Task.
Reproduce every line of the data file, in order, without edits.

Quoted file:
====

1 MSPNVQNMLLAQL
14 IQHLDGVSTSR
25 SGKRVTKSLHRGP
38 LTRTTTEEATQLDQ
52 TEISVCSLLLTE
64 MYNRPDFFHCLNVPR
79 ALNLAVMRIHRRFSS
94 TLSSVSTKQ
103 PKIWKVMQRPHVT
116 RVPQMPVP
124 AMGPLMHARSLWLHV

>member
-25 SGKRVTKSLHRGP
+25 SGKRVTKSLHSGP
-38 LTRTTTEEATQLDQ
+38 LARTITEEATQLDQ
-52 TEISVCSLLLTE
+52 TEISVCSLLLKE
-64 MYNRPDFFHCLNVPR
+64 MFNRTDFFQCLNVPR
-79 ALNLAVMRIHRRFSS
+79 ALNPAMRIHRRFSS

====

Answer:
1 MSPNVQNMLLAQL
14 IQHLDGVSTSR
25 SGKRVTKSLHRGP
38 LTRTTTEEATQLDQ
52 TEISVCSLLLTE
64 MYNRPDFFHCLNVPR
79 ALNLAVMRIHRRFSS
94 TLSSVSTKQ
103 PKIWKVMQRPHVT
116 RVPQMPVP
124 AMGPLMHARSLWLHV

>member
-25 SGKRVTKSLHRGP
+25 SGKRVTKSLHSGP
-38 LTRTTTEEATQLDQ
+38 LARTITEEATQLDQ
-52 TEISVCSLLLTE
+52 TEISVCSLLLKE
-64 MYNRPDFFHCLNVPR
+64 MFNRTDFFQCLNVPR
-79 ALNLAVMRIHRRFSS
+79 ALNPAMRIHRRFSS